Author Interview with James Rosenberg 

James Rosenberg is a third generation attorney who has tried cases in a multitude of jurisdictions. He utilizes his experience cross examining recalcitrant witnesses as a basis for his legal thrillers. When not practicing law he hangs out with his wife, three kids and Allie the dog. –This text refers to the paperback edition.

  • Where are you from?

I live in Pittsburgh, Pennsylvania. I’ve worked as a lawyer for the past 30 some years. I play as an author. By writing I get to decide how each case ends, rather than letting a jury decide the result.

  • Why do you write? 

I write for many reasons. When I first started to write is partly as a stress reducer and partly because stories started percolating in my head and they had to get out.  There are not many things better than watching a story develop on paper. With each chapter I learn more about my characters, their pasts, their motivations and what evil may lurk in their hearts.

  • What do you write about? 

My books are generally classified as Legal Thrillers, but I think they are much more than that. Each book is actually a study of character relationships. Plot is very important, but it’s how the characters’ actions affect the people they know that is at the center of the stories I write.

  • Do you have a specific writing style?

Like I said, my stories are very much plot driven and I find that simplicity in writing allows the plot to move forward. I am not a big fan of long descriptive passages, so I avoid them. I want to see how a character reacts to a specific situation which allows me, and the reader, to learn much more about who this character is.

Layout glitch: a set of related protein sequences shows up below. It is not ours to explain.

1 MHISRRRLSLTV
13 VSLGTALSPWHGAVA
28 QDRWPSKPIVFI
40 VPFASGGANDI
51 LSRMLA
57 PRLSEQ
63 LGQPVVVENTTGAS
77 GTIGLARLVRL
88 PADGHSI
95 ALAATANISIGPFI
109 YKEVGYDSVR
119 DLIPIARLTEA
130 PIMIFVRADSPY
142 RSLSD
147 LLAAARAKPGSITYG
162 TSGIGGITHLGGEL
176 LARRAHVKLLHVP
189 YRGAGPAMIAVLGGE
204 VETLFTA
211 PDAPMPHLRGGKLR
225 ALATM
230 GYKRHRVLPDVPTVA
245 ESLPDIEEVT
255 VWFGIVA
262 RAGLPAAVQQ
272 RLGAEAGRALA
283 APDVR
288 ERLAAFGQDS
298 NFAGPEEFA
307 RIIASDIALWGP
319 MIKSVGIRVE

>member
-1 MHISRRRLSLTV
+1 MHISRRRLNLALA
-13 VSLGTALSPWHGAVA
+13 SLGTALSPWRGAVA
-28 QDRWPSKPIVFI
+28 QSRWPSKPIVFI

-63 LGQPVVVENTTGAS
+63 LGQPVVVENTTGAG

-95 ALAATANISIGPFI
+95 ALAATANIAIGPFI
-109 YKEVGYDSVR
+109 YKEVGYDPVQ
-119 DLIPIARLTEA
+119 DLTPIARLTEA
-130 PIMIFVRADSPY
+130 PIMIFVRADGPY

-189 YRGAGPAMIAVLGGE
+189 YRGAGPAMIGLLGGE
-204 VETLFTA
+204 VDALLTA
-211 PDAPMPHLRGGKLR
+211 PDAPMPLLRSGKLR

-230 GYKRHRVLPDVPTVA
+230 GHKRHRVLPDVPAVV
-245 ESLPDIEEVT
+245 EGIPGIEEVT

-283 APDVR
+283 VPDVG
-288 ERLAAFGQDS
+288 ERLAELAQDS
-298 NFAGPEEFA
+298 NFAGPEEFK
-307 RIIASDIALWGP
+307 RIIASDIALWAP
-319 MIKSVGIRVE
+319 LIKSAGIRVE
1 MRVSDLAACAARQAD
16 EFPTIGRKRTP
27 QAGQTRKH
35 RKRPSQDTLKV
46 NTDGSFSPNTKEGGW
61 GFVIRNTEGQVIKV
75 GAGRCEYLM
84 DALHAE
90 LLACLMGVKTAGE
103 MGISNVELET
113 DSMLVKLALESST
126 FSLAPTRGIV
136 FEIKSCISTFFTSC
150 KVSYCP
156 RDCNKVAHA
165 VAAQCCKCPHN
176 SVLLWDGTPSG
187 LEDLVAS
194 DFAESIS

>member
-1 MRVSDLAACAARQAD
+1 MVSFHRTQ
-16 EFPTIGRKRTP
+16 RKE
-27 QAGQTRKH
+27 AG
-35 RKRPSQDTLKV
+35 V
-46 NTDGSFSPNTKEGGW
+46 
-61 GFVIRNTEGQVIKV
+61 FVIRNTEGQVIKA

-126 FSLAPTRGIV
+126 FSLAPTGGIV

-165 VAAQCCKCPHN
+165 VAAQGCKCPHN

• What are obstacles that come in the way of writing? 

My biggest obstacle to writing is time. I still work full-time as a lawyer, so I have to squeeze in my writing time when not working or playing with my family. This means I have to economical with my writing. I have to get to work and get the words down to move the story along.

  • What’s the most memorable thing asked/said by a reader about your work?

I think it was when a reader wrote me a letter (yes, a pen-to-paper letter not an email) saying how much he was moved by reading The Jersey. His account of his emotional journey through the book and the bond he felt with Charlie because what had been going on in his life moved me.

  • How long have you been writing?

I started writing late—about seven years ago. My first writing was an essay about an experience my son had in Little League and how it moved me. Once I realized how cathartic writing could be for me and how much others could get out reading what I had written, I couldn’t stop.

  •  When did you first realize you wanted to become a writer?

When I was young I had no interest in writing. As a lawyer, I get to write a lot, but it’s a different kind of writing. Once my life settled down a bit and I was able to get some stories onto paper, I realized I never wanted it to end. This is what I’ll be doing until I can’t think anymore.

  • What is your work schedule like when you are writing?

When I’m writing, I am very disciplined. I allocate 20-30 minutes each day with the goal of getting 1000 words out. If I can follow that schedule, I can get a book done in four months. It always takes longer, and the editing process takes about as long as getting the first draft done, but getting a new chapter done and pushing the story towards the finish line is awesome.